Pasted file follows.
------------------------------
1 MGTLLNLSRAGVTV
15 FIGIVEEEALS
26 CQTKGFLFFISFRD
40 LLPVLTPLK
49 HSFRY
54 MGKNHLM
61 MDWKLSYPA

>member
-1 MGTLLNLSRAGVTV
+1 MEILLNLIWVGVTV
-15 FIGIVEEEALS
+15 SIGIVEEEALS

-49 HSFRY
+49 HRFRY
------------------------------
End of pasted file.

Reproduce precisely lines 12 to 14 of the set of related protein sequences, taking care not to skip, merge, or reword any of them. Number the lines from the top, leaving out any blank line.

+15 SIGIVEEEALS

-49 HSFRY
+49 HRFRY